Time to look at the vehicle’s history. Crack open the Carfax and what do you see?
Well, that explains the suspiciously low price. Maybe it was just a minor accident? To find out, you click on the Carfax accident report to learn more.
Yeah, doesn’t say much, does it? And it’s not Carfax’s fault; they can only report the information they receive from owners, shops, and dealers. They’re a database, not a detective agency.
So in summary, as a potential buyer, here’s what you do know about this car:
- It was in an accident.
- It was damaged in the rump.
Here are just a few things that you don’t know about this car:
- Was the car even repaired?
- Were the repairs performed by a professional?
- Were the repairs made with OEM parts, or cheap third-party parts?
- Were the repairs comprehensive? Or was the bare minimum done to make it look good?
- Is there frame damage to the car, effectively totaling it?
- Is the car safe to drive?
- Did the collision affect any other areas that weren’t assessed?
- Did the impact of the collision shake other parts loose?
- Do all of the car’s electronics still work?
I could go on, but you get the point. This car could be worth its full value or totally worthless; you have no idea.
Now, as a potential buyer, you could do more research to answer some of these questions. You could research its VIN, track down the shop that did the repairs, and interrogate them about the quality and thoroughness of the repair.
But even after all that, you and your hired experts still may not be able to fully assess the damage this car is hiding.
Let’s say you still move forward and buy the thing. Good luck selling it one day, because it’s still a one-accident vehicle with poor resale value!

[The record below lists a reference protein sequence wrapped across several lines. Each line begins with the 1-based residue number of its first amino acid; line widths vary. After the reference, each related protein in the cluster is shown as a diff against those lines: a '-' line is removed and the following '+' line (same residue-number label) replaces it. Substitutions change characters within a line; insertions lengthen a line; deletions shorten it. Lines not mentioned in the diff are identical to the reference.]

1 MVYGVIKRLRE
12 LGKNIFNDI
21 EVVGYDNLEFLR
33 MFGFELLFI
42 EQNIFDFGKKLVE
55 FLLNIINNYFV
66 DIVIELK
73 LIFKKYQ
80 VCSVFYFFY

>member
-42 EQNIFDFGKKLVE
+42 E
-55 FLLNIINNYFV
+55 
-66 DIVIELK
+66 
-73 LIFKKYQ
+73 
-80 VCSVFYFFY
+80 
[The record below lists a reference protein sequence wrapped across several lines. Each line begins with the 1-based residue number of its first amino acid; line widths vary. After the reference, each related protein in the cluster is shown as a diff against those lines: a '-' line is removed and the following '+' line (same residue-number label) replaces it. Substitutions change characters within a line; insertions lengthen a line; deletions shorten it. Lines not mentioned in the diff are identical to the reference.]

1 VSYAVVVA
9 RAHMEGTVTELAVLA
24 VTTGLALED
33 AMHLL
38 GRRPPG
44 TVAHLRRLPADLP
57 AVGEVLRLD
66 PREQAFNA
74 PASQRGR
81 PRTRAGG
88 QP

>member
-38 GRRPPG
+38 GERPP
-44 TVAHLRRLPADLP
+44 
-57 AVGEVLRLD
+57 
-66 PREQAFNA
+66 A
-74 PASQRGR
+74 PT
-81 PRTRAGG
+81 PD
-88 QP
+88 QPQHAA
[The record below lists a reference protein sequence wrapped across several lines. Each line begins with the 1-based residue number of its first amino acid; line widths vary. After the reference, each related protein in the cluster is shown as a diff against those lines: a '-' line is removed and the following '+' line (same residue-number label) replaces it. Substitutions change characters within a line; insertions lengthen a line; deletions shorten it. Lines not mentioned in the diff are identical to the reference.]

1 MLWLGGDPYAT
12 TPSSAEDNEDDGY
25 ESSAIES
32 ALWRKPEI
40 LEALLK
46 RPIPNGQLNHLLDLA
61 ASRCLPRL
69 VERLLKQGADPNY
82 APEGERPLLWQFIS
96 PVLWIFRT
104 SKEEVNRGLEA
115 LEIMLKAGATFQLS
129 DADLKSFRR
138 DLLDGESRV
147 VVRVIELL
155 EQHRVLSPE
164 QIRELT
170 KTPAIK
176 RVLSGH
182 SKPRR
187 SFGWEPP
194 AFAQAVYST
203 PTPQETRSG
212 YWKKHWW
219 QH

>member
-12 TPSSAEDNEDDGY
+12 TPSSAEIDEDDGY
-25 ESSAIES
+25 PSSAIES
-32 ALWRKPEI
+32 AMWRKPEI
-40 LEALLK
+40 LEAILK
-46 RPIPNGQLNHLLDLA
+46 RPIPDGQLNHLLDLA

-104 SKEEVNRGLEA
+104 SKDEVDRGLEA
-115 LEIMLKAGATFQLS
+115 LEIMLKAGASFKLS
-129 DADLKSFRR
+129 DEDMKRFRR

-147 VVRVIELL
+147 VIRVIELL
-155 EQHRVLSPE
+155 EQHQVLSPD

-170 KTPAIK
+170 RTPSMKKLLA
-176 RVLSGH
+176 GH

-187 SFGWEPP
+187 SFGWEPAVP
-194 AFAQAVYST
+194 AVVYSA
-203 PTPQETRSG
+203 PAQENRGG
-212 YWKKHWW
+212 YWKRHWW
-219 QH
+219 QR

Alright, let’s go back in time to the first time you saw this:
Are you really going to bother doing weeks of research to get a Ph.D. in this car’s repair history? Or just skip it and find one without an accident on record?
In short, cars with one or more accidents reported lose so much value because buyers don’t want them. And buyers don’t want them because
- It’s extremely difficult to verify the quality and comprehensiveness of the repairs.
- Why bother? There are plenty of used cars without accidents reported.
Buyers are so wary of cars with accidents in their vehicle history that Edmunds even lets you filter them out:
In summary, that’s why your car loses so much value after an accident; forgive the bluntness, but nobody wants it.
Therefore, the only way to recoup the lost value is to file a diminished value claim after every accident.
Why should every driver know about diminished value claims?
Successfully filing a diminished value claim is the only way to recoup your car’s depreciated value after an accident. Every driver should know about them because a little paperwork could quickly result in a check for $500 to $2,500.
Let’s calculate how much a diminished value claim could be worth for your vehicle.
Insurance providers use a formula called 17c to calculate a vehicle’s diminished value and write you a check. It’s actually a pretty simple formula.
Value of vehicle x 10% cap x damage multiplier x mileage multiplier = diminished value
Let’s do your car!